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Transdisciplinary Challenges for Sustainable Management of Mediterranean Landscapes in the Global Information Society

Landscape Online | Volume 14 | 2009 | Pages: 1-14| DOI:10.3097/LO.200914 | Published: November 11th, 2009


Supplementary materials:

Transdisciplinary Challenges for Sustainable Management of Mediterranean Landscapes in the Global Information Society

Zev Naveh

Faculty of Civil and Environmental Engineering, Division of Agricultural Engineering, Technion, Israel
Institute of Technology, Haifa, Israel;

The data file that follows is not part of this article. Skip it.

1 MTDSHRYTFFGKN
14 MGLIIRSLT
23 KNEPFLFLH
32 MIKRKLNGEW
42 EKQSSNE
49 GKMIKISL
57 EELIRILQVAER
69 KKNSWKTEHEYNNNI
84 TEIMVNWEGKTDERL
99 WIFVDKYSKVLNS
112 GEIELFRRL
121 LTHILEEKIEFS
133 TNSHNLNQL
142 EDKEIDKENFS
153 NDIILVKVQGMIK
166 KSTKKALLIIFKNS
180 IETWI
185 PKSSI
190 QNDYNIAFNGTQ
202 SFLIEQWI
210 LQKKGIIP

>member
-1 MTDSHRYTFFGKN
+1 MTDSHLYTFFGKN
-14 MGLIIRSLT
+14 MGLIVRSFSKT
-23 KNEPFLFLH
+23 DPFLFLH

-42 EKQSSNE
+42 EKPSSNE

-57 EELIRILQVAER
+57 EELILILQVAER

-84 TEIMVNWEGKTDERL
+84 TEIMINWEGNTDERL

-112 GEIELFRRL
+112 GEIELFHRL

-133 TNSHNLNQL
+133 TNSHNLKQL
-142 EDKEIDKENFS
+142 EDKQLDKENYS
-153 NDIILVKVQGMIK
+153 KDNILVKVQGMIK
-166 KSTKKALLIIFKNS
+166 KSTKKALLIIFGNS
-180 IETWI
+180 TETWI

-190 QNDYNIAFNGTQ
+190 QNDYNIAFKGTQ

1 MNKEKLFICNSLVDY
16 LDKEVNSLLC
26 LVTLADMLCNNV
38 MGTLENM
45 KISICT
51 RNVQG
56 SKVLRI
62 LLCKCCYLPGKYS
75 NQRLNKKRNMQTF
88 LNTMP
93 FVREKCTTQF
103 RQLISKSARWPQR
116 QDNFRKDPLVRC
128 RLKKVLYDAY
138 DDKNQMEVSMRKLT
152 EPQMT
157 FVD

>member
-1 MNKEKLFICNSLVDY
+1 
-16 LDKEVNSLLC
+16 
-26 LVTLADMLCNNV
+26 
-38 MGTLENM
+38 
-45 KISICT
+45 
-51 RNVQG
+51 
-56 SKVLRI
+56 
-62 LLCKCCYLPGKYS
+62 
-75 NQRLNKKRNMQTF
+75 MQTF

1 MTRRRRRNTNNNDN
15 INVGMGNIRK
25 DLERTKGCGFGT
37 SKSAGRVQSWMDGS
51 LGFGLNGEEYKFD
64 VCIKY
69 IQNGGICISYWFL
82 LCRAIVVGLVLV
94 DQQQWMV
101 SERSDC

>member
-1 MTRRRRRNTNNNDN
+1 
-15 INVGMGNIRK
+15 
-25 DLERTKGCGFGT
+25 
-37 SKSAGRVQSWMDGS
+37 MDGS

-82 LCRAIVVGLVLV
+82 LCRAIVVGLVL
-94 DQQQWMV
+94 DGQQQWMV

The present chaotic transformation from the industrial to the global information society is accelerating the ecological, social and economic unsustainability. The rapidly growing unsustainable, fossil energy powered urban-industrial technosphere and their detrimental impacts on nature and human well-being are threatening the solar energy powered natural and seminatural biosphere landscapes and their vital ecosystem services. A sustainability revolution is therefore urgently needed, requiring a shift from the „fossil age“ to the „solar age“ of a new world economy, coupled with more sustainable lifestyles and consumption patterns. The sustainable future of viable multifunctional biosphere landscapes of the Mediterranean Region and elsewhere and their biological and cultural richness can only be ensured by a post-industrial symbiosis between nature and human society. For this purpose a mindset shift of scientists and professionals from narrow disciplinarity to transdisciplinarity is necessary, dealing with holistic land use planning and management, in close cooperation with land users and stakeholders. To conserve and restore the rapidly vanishing and degrading Mediterranean uplands and highest biological ecological and cultural landscape ecodiversity, their dynamic homeorhetic flow equilibrium, has to be maintained by continuing or simulating all anthropogenic processes of grazing, browsing by wild and domesticated ungulates. Catastrophic wildfires can be prevented only by active fire and fuel management, converting highly inflammable pine forests and dense shrub thickets into floristically enriched, multi- layered open woodlands and recreation forests.


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